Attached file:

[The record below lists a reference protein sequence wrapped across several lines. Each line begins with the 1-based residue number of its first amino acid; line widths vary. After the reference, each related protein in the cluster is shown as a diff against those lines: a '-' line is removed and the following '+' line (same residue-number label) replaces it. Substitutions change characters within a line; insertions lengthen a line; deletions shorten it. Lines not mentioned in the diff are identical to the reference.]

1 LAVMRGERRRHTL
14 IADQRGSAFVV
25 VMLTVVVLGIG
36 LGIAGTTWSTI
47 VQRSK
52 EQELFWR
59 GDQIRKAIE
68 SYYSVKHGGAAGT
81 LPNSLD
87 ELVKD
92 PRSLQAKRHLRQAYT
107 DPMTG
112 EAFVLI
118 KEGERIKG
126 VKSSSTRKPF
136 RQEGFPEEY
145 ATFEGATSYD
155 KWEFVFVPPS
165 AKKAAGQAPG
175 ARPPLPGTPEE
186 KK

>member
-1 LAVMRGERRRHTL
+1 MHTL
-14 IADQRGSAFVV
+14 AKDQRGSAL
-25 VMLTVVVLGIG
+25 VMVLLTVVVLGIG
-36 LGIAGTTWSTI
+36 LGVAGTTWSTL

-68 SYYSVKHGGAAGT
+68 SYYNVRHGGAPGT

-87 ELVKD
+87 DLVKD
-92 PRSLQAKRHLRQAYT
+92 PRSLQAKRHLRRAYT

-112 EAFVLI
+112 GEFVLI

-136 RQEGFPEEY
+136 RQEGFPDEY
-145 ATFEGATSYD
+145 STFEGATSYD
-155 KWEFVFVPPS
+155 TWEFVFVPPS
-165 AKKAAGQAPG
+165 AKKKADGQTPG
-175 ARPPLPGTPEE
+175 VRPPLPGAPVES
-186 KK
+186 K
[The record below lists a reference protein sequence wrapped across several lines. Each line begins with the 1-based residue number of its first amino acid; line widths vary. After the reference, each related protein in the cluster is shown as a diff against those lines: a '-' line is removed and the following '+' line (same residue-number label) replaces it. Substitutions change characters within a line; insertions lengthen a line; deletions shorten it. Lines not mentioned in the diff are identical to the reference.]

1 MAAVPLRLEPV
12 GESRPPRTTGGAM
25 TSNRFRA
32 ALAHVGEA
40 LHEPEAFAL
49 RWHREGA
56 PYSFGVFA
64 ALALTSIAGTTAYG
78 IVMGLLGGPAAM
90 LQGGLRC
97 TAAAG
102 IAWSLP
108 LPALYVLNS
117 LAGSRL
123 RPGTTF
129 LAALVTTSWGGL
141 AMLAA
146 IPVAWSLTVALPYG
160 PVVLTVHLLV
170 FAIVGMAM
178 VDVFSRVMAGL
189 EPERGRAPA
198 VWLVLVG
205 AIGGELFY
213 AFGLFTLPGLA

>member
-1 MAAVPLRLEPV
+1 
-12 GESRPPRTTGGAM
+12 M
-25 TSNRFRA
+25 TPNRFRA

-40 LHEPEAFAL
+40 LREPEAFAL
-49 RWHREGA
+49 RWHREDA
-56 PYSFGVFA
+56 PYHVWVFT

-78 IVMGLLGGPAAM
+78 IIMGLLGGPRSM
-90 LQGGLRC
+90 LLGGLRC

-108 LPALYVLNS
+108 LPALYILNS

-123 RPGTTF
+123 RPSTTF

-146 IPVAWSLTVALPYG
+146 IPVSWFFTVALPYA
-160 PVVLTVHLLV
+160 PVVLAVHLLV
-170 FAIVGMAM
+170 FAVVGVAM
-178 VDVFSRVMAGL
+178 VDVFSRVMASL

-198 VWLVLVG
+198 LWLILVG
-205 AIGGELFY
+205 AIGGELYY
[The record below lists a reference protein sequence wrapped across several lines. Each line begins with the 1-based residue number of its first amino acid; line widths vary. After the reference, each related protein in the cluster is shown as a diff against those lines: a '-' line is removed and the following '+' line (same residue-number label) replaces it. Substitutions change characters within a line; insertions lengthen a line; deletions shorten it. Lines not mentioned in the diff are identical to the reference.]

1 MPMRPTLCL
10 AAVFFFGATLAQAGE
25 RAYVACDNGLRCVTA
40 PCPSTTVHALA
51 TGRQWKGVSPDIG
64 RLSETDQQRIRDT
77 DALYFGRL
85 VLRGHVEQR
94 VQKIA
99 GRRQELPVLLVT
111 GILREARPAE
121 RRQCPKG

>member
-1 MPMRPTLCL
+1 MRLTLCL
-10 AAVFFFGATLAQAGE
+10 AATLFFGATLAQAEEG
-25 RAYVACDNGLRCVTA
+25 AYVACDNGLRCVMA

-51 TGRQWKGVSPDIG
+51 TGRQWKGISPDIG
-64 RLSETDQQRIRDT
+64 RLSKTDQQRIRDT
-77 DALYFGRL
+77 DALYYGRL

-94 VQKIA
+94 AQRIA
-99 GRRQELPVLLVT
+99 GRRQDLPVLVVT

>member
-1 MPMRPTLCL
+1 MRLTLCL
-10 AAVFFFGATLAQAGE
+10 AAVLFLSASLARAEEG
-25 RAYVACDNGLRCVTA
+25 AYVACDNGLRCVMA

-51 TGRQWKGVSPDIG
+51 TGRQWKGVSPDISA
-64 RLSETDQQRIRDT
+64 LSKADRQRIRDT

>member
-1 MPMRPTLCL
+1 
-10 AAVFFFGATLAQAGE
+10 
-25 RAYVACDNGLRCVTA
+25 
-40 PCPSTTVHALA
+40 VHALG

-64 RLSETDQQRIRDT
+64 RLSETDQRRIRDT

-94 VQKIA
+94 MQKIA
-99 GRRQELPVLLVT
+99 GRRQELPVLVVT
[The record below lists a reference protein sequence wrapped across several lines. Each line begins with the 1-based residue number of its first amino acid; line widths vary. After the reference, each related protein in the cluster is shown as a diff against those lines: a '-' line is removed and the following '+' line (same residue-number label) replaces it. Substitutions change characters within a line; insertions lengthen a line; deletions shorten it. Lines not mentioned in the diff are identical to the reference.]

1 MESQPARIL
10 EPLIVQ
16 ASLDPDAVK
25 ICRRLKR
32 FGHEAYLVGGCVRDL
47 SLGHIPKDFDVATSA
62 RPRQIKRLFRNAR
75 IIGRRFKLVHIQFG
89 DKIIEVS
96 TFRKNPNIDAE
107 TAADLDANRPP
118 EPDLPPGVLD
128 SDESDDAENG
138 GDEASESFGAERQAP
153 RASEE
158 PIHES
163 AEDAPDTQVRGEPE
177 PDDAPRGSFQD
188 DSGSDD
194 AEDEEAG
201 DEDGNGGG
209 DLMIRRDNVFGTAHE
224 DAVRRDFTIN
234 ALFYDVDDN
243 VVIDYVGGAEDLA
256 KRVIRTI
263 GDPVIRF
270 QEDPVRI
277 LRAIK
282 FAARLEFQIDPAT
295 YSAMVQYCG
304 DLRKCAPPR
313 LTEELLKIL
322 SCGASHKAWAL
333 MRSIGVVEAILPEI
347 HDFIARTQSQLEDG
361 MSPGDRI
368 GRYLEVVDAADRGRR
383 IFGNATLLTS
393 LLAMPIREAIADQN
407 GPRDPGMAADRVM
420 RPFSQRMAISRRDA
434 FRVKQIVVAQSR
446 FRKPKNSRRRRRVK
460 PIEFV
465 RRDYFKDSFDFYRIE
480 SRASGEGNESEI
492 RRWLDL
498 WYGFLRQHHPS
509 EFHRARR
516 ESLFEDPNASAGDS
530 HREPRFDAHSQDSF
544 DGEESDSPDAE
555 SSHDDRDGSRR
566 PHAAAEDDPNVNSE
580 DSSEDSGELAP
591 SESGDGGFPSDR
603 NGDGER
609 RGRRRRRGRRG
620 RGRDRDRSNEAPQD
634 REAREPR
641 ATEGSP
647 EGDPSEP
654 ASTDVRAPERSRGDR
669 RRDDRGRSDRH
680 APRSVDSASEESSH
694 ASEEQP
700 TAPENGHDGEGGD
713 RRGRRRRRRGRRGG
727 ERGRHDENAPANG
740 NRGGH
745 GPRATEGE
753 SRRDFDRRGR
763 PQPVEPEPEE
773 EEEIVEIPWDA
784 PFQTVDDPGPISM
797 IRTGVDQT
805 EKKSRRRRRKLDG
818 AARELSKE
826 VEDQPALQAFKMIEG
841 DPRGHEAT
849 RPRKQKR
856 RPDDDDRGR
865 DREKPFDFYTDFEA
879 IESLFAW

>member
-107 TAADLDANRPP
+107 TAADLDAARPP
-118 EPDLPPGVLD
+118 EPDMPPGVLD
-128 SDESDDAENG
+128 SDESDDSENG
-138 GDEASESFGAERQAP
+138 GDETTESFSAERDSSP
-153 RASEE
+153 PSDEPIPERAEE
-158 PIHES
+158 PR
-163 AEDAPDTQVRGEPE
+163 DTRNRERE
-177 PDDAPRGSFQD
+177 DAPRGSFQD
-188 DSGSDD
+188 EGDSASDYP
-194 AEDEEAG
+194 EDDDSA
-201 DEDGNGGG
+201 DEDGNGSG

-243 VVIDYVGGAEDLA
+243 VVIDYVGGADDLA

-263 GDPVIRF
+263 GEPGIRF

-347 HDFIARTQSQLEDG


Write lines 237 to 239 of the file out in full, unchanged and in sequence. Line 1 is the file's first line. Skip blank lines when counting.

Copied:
727 ERGRHDENAPANG
740 NRGGH
745 GPRATEGE